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BP’s ‘Sarung Banggi’ evokes nostalgic longing for traditional Philippines

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BP’s ‘Sarung Banggi’ evokes nostalgic longing for traditional Philippines

BALLET Philippines ensemble

BALLET Philippines ensemble

BALLET Philippines’ “Sarung Banggi” opened with the Philippine Philharmonic Orchestra (PPO) rendering a familiar folk song from the North (“Atin Cu Pung Singsing”).

Under the baton of Ryan Cayabyab, who also arranged the folk songs, “Sarung Banggi” transported dance enthusiast to that bygone era when love was pure and not challenged by prenuptial agreement and when “traffic jam” had yet to enter a commuter’s vocabulary.

Under a unified libretto (by Dennis Marasigan), the concert had several choreographers contributing dance tales to describe the evolution of the Filipino family.

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The ballet narrative opened with a young girl going center stage and the curtains going up to reveal an idyllic time in the past.

Easily the standout was the set design of Ohm David, the centerpiece of which looked like a dance movement frozen in time.

“Atin Cu Pung Singsing” introduced the ensemble and the soloists, with Rita Angela Winder as the family matriarch and Jean Marc Cordero as her husband José.

Monica Amanda Gana delineated the young Pilar with Earl John Arisola as the young José. Jemima Reyes was Rose, their daughter.

Carlo Pacis choreographed the opening.

In José Santos’s “Dalagang Pilipina,” choreographer Ronelson Yadao carved witty and biting sketches of the Filipino woman.

From “Salidumay” (choreographed by Yadao) to “Malinac Lay Labi” (Adea), viewers got a glimpse of the young carefree days of the young couple. Their wedding was portrayed in “Ilocandia” (Cyril Aran Fallar).

In “No Te Vayas,” the young husband hied off to Zamboanga to try his luck.   Gregorio’s “Sarung Banggi” (Paul Alexander Morales) was a dream sequence of the family he left behind.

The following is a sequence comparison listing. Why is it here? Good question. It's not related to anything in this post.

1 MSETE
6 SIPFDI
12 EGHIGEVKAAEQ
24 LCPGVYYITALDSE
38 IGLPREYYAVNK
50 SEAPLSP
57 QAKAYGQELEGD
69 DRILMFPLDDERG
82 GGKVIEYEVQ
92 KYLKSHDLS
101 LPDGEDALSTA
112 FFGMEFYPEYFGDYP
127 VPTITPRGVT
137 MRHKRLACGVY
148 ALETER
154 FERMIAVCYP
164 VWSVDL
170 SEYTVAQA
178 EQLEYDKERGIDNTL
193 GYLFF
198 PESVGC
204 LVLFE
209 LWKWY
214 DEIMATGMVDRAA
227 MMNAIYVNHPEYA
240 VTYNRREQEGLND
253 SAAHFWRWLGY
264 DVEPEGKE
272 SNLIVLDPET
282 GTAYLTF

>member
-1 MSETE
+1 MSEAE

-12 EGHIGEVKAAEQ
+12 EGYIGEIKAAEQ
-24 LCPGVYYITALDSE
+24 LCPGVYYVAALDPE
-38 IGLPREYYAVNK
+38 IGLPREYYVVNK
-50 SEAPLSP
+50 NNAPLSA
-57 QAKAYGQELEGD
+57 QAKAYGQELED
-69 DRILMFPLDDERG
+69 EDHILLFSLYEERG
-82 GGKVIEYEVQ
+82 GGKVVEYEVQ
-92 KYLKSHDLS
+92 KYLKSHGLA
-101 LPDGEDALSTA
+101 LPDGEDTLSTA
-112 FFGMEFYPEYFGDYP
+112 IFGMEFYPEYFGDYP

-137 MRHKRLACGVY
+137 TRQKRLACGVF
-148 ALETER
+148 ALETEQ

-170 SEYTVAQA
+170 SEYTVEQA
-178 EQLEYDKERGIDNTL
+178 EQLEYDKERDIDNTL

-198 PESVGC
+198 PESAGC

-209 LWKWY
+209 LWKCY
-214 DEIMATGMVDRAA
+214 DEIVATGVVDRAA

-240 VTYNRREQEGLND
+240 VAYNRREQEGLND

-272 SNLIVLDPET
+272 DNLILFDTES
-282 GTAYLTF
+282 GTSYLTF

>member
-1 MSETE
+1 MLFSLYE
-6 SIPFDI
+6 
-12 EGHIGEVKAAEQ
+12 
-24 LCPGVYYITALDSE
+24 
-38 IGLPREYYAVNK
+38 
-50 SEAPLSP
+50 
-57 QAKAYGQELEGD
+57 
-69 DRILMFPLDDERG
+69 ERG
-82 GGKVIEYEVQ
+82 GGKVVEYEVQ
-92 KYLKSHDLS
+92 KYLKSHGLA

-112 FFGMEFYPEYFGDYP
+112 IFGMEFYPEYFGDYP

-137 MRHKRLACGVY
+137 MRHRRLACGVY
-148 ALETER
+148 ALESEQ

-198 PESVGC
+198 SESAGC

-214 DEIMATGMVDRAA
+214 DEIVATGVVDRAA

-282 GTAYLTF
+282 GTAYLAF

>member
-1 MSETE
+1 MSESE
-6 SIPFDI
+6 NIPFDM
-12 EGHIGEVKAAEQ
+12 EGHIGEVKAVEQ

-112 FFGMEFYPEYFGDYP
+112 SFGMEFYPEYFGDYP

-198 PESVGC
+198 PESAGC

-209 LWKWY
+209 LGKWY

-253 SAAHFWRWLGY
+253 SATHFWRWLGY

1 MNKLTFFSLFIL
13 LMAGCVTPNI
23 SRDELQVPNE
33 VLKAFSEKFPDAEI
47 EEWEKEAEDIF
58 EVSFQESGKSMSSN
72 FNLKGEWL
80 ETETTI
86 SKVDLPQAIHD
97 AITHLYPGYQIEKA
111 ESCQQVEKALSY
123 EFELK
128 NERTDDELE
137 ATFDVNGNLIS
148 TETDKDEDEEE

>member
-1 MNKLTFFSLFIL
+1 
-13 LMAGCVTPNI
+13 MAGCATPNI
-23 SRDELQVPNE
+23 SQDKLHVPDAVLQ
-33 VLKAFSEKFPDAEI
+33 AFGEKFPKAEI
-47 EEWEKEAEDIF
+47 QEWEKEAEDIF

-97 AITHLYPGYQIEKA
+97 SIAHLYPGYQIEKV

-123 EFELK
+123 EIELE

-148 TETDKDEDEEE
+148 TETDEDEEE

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The last part was a virtual journey through different regions in the Philippines with well-chosen songs dear to Filipinos.

To be sure, everything wasn’t strictly folk music, as in the case of the popular “Si Filemon,” choreographed by Nonoy Froilan, to portray humorously the temptations confronting the husband.

The pathos of betrayal was clearly etched in the Visayan favorite “Ay Kalisud,” given a moving dance interpretation in the work of Froilan.

“Sarung Banggi” winded up with party scenes to the tune of “Pepe at Pilar” (Pacis) and a lively garden scene complete with kites flying in Gallardo’s “Saranggola ni Pepe.”

In the end, the production was a triumph of Ballet Philippines’ ensemble dancing. Soloists Winder, Cordero, Gana and Arisola were particularly effective.

Cayabyab conducted the PPO with extra verve. It delivered a cohesive and dynamic sound.

ALBAY Gov. Joey Salceda (right) with BP artistic director Paul Morales and BP president Margie Moran-Floirendo.

ALBAY Gov. Joey Salceda (right) with BP artistic director Paul Morales and BP president Margie Moran-Floirendo.

Copresented by the Albay Provincial Government headed by Gov. Joey Salceda, the gala night saw many Albayanos in the audience, such as Santo Domingo Mayor Herbie Aguas, who was instrumental in bringing the remains of composer Gregorio from La Loma Cemetery to his Albay birthplace.

“In the music of Gregorio,” Salceda noted, “the Albayanos prove their distinct cultural heritage, in an evening that showed the best from other regions as well. Finally, we Albayanos will hear a live rendition of the Gregorio favorite through the national orchestra.”

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TAGS: Albay Gov. Joey Salceda, Ballet Philippines, Earl John Arisola, Jean Marc Cordero, Jemima Reyes, Monica Amanda Gana, Philippine Philha, Rita Angela Winder, Ryan Cayabyab, Sarung Banggi
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